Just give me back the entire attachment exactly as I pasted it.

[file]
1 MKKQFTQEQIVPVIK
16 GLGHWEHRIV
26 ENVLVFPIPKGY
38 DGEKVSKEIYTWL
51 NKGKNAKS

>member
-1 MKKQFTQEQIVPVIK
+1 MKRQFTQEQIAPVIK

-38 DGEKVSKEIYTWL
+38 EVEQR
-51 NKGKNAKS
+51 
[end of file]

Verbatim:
1 MKKQFTQEQIVPVIK
16 GLGHWEHRIV
26 ENVLVFPIPKGY
38 DGEKVSKEIYTWL
51 NKGKNAKS

>member
-1 MKKQFTQEQIVPVIK
+1 MKRQFTQEQIAPVIK

-38 DGEKVSKEIYTWL
+38 EVEQR
-51 NKGKNAKS
+51 